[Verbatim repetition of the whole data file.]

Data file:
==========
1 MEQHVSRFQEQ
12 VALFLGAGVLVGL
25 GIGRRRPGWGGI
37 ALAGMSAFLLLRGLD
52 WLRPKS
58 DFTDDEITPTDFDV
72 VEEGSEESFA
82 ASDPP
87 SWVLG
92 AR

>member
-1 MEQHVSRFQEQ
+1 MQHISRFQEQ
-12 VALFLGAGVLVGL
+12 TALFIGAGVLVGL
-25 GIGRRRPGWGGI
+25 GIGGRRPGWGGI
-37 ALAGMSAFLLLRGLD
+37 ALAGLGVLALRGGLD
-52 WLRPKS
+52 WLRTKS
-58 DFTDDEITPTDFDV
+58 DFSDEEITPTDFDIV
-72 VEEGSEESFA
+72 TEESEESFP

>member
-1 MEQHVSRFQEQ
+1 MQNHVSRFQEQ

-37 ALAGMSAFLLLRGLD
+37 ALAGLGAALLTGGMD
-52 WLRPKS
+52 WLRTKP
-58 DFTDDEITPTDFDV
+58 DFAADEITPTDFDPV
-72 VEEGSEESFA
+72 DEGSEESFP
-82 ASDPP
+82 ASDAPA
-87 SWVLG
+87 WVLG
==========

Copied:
1 MEQHVSRFQEQ
12 VALFLGAGVLVGL
25 GIGRRRPGWGGI
37 ALAGMSAFLLLRGLD
52 WLRPKS
58 DFTDDEITPTDFDV
72 VEEGSEESFA
82 ASDPP
87 SWVLG
92 AR

>member
-1 MEQHVSRFQEQ
+1 MQHISRFQEQ
-12 VALFLGAGVLVGL
+12 TALFIGAGVLVGL
-25 GIGRRRPGWGGI
+25 GIGGRRPGWGGI
-37 ALAGMSAFLLLRGLD
+37 ALAGLGVLALRGGLD
-52 WLRPKS
+52 WLRTKS
-58 DFTDDEITPTDFDV
+58 DFSDEEITPTDFDIV
-72 VEEGSEESFA
+72 TEESEESFP

>member
-1 MEQHVSRFQEQ
+1 MQNHVSRFQEQ

-37 ALAGMSAFLLLRGLD
+37 ALAGLGAALLTGGMD
-52 WLRPKS
+52 WLRTKP
-58 DFTDDEITPTDFDV
+58 DFAADEITPTDFDPV
-72 VEEGSEESFA
+72 DEGSEESFP
-82 ASDPP
+82 ASDAPA
-87 SWVLG
+87 WVLG